Networking is part of business life: we are all expected to do it and do it well. When you network, you need to be charming and memorable, while explaining exactly what you do and who you are! But how can you do it?
One thing that is key to successful networking is knowing how to tell your story. What should people remember after meeting you? How do you want to introduce yourself? And how can you connect with, well, anyone?
Here are 4 tips you can apply right away (and they might come in handy even if you’re not completely introverted):
Plan your story
Most of us understand the importance storytelling is at a markbut it’s also essential to show people the best version of you. When we introduce ourselves, we usually say what we do, what we’ve done before, and maybe where we’re from. But our story is more than our LinkedIn profile. When you meet someone, are you interested in what they do or why they do it?
Increasingly, personal storytelling is a part of life in business and technology. In fact, a Deloitte Review study a few years ago asserted that in the future, due to changing market needs and the growth of technology, we will all be changing jobs and careers more often. Therefore, “individuals will need to find other people who can help them improve faster – small work groups, larger and more diverse organizations and social networks.” In other words, networking and personal storytelling are more important than they’ve ever been.
This means that you should always have a planned story. Why did you enter your field? What is unique about you? What interests you and why? What radically changed your point of view?
The story in two words: which words should stick?
In my workshops, I often develop a two-word personal story with the participants.
The question is: what are the two words that must remain in the mind of your interlocutor after a conversation? This exercise helps you identify two main areas that are important to you.
You should try to choose two names that are very different. So not “marketing” and “communication”, but “HR” and “skateboarding”. Two terms that set you apart, but also arouse curiosity and are atypical. Often it will be something personal and something professional. Do not be afraid of opposites, because that is precisely what is most interesting and striking.
For me personally, my two words are: Storytelling, USA.
A good story should be personal
Consider why the stories of TV shows and movies stay with us. It’s because we sympathize with the characters. We want to know what will happen next for these people.
Tell people something personal.
No one expects you to reveal your deepest, darkest secrets when you first meet someone. On the contrary, you should share something that moves you, motivates you, makes you different. It could be an experience that was important to you, people who are role models for you, or why you do what you do.
So what can you say to the staff people? Think about it ahead of time, or you’ll find yourself caught in the headlights. There is no pressure to say anything you feel uncomfortable with; it’s a measured decision to expose just enough of yourself. When we open up, the one we are talking to also opens up.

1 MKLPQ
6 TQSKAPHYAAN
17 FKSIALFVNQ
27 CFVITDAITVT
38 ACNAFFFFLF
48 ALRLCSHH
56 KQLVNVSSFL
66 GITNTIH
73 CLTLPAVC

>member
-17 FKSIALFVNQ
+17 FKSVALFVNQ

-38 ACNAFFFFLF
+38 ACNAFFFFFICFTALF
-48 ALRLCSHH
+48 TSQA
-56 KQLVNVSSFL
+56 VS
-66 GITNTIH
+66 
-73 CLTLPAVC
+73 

There’s a great quote from Anne Simpson: “Openness creates openness.”
This offers the opportunity not only to make new contacts, but also to exchange ideas and stories with people who are or could become important to us.
We should be confident in ourselves to tell our stories and talk about what matters to us. This is especially true at a networking event, where we have limited time with people who likely share our interests and could be great business contacts.
Why Programmers Talk to Squeaky Ducks and What We Can Learn From It
When I was working in Silicon Valley, I spent a lot of time with software developers and learned the so-called “rubber duck debugging” method from them.
Originally mentioned by Andrew Hunt in his 1999 book, The pragmatic programmerrubber ducky debugging is a problem solving method.
The idea is that when a developer encounters a problem and gets stuck with their code, they should talk about it. But really they need to talk at Something. So they talk to a squeaky duck on their desk, explaining the code to him.
Going through code like this, line by line, they come to a new understanding. It could be timing the problem in the code or fixing the missing piece.
The same method can be used in storytelling. I’ll call it “rubber duck storytelling”.
How it works?
Before heading to a networking event, you should tell your story to a squealing duck, your dog, or a stuffed animal. You’ll be able to see any issues with your story and come up with ideas for additional content and potential sequels.
Just like tennis or chess, telling your story is a skill you need to learn and can improve every time you practice. Have fun with it!